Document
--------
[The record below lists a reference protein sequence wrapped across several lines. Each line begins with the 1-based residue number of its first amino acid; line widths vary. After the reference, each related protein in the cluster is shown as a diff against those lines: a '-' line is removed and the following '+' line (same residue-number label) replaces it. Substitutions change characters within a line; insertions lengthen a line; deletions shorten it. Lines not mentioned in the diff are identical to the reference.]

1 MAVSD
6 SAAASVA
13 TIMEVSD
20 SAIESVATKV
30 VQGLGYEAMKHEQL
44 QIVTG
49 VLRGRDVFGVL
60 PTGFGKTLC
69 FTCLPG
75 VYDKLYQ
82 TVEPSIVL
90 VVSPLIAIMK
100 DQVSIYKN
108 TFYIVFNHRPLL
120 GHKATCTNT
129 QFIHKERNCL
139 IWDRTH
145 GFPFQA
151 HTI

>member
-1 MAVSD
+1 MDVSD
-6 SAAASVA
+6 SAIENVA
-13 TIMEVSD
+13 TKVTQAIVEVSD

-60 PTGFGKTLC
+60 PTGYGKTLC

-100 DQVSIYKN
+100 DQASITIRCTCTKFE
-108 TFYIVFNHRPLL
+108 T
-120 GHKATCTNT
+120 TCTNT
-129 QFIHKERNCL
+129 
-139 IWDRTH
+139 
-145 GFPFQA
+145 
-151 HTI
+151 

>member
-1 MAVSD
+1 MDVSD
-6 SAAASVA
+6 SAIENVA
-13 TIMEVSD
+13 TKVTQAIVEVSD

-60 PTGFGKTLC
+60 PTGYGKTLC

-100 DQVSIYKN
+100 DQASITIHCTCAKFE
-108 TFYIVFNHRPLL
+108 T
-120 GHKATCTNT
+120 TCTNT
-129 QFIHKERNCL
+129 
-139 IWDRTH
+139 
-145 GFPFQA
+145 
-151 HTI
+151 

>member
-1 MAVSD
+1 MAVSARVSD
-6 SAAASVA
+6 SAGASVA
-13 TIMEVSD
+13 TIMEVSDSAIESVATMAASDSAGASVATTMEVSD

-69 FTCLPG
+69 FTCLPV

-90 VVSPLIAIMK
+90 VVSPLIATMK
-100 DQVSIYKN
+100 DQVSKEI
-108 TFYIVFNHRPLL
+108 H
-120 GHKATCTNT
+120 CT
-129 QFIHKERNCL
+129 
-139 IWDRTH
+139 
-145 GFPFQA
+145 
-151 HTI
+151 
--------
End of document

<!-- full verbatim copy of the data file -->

[The record below lists a reference protein sequence wrapped across several lines. Each line begins with the 1-based residue number of its first amino acid; line widths vary. After the reference, each related protein in the cluster is shown as a diff against those lines: a '-' line is removed and the following '+' line (same residue-number label) replaces it. Substitutions change characters within a line; insertions lengthen a line; deletions shorten it. Lines not mentioned in the diff are identical to the reference.]

1 MAVSD
6 SAAASVA
13 TIMEVSD
20 SAIESVATKV
30 VQGLGYEAMKHEQL
44 QIVTG
49 VLRGRDVFGVL
60 PTGFGKTLC
69 FTCLPG
75 VYDKLYQ
82 TVEPSIVL
90 VVSPLIAIMK
100 DQVSIYKN
108 TFYIVFNHRPLL
120 GHKATCTNT
129 QFIHKERNCL
139 IWDRTH
145 GFPFQA
151 HTI

>member
-1 MAVSD
+1 MDVSD
-6 SAAASVA
+6 SAIENVA
-13 TIMEVSD
+13 TKVTQAIVEVSD

-60 PTGFGKTLC
+60 PTGYGKTLC

-100 DQVSIYKN
+100 DQASITIRCTCTKFE
-108 TFYIVFNHRPLL
+108 T
-120 GHKATCTNT
+120 TCTNT
-129 QFIHKERNCL
+129 
-139 IWDRTH
+139 
-145 GFPFQA
+145 
-151 HTI
+151 

>member
-1 MAVSD
+1 MDVSD
-6 SAAASVA
+6 SAIENVA
-13 TIMEVSD
+13 TKVTQAIVEVSD

-60 PTGFGKTLC
+60 PTGYGKTLC

-100 DQVSIYKN
+100 DQASITIHCTCAKFE
-108 TFYIVFNHRPLL
+108 T
-120 GHKATCTNT
+120 TCTNT
-129 QFIHKERNCL
+129 
-139 IWDRTH
+139 
-145 GFPFQA
+145 
-151 HTI
+151 

>member
-1 MAVSD
+1 MAVSARVSD
-6 SAAASVA
+6 SAGASVA
-13 TIMEVSD
+13 TIMEVSDSAIESVATMAASDSAGASVATTMEVSD

-69 FTCLPG
+69 FTCLPV

-90 VVSPLIAIMK
+90 VVSPLIATMK
-100 DQVSIYKN
+100 DQVSKEI
-108 TFYIVFNHRPLL
+108 H
-120 GHKATCTNT
+120 CT
-129 QFIHKERNCL
+129 
-139 IWDRTH
+139 
-145 GFPFQA
+145 
-151 HTI
+151 